8′ Wide X 3/4″ Thick
This is one of the simplest, most affordable and dramatic baseboard molding design known to man.
Seriously, buy a sheet of mdf board, rip it down to 8″ or 10″ strips, sand the exposed end grain and install.
You’ve just reproduced a spectacular baseboard found in historic Craftsman homes, Arts & Crafts bungalows and simple Victorian farmhouses throughout North America.
[This post is part of The Joy of Craftsman Moldings series.]
Materials Needed to Make this Baseboard
You can get 5 ea., 8′ long X 8″ wide strips by ripping a 4′ X 8′ sheet of MDF-300 on your table saw.
MDF-300 costs a mere $0.82/lf for one 8′ long board.
I’m not a big fan of the base shoe profile used on in the above example, I like them simpler. That’s why I’m including PM-006 as the preferred base shoe.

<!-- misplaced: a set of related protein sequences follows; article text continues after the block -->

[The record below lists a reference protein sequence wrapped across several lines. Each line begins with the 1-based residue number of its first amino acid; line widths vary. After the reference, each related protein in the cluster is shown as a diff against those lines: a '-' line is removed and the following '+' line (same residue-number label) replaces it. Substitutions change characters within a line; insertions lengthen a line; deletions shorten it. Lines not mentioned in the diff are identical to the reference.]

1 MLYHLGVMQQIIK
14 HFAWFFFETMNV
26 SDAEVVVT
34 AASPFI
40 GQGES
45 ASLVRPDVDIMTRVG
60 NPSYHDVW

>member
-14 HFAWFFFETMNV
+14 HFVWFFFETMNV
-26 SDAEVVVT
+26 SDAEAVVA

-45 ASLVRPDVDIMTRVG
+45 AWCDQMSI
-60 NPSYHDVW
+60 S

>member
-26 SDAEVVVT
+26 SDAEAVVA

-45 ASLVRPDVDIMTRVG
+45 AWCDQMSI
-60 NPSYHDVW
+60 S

You can paint your base shoe the same color as your moldings or you can stain it the color of your floors — it’s up to you — both versions are correct.
From Michigan to Arizona
The baseboard example pictured above came from an historic home in Michigan. You can read more about it here: Craftsman Style Moldings at Bev’s House.
The baseboard example pictured below came from an historic Craftsman home in Tucson, Arizona. You can read more about it here: Craftsman Moldings & Crepes in Tucson’s Cafe Marcel.
You can expect to see many more examples of this baseboard here on The Joy of Moldings. That’s because I want to show you the great variety of historic home styles where it is found.
Until the next one, good luck!